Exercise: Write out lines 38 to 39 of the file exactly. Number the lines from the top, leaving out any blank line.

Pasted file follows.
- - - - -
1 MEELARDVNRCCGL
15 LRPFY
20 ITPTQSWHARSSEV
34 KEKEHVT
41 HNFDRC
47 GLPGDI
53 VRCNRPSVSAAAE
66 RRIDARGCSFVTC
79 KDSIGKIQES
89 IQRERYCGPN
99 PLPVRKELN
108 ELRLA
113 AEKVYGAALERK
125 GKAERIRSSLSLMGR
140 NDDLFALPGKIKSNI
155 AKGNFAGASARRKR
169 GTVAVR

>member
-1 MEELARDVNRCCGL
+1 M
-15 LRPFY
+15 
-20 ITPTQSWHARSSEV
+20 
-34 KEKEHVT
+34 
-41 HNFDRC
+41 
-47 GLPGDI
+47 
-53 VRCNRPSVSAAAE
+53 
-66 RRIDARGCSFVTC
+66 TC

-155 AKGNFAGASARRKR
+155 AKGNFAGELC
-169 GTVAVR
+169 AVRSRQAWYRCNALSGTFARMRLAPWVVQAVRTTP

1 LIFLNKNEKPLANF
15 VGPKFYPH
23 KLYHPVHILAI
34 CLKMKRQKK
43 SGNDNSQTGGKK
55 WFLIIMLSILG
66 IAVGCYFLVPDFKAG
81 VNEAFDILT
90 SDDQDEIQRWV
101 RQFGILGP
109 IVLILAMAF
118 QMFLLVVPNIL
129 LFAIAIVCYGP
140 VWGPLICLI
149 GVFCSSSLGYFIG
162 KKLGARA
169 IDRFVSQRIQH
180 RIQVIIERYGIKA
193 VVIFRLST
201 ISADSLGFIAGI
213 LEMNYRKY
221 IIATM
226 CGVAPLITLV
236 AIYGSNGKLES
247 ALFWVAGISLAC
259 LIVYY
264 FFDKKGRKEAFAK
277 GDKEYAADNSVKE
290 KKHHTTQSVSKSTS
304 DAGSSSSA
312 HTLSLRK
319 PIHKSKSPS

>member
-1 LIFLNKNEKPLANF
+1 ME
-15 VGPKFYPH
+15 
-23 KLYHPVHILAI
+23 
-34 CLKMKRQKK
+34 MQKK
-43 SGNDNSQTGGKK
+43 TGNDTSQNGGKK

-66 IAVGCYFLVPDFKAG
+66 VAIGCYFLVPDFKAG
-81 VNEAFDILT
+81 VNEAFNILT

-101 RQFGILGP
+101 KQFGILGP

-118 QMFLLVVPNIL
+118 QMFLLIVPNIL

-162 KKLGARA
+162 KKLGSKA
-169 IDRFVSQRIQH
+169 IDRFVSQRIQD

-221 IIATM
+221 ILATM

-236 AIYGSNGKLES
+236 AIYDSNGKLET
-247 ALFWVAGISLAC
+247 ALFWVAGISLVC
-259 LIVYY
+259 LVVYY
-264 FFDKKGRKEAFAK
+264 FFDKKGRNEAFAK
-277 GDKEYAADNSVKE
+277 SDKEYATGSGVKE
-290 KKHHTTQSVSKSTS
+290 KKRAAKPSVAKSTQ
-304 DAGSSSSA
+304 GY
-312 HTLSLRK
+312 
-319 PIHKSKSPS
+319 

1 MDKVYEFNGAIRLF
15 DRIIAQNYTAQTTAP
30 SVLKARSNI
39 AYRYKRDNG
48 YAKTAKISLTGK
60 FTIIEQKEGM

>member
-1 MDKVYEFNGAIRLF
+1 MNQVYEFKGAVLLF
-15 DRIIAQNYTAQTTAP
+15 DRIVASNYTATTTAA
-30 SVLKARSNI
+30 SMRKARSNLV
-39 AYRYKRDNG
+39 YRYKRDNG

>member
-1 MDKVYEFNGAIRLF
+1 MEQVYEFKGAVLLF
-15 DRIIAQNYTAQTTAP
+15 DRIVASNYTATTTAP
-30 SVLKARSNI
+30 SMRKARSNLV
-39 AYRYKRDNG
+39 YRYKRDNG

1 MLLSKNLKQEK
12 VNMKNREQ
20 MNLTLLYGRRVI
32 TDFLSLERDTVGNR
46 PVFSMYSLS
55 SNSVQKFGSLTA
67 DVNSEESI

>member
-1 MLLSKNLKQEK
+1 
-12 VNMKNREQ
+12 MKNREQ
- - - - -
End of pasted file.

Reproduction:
+169 AVRSRQAWYRCNALSGTFARMRLAPWVVQAVRTTP

1 LIFLNKNEKPLANF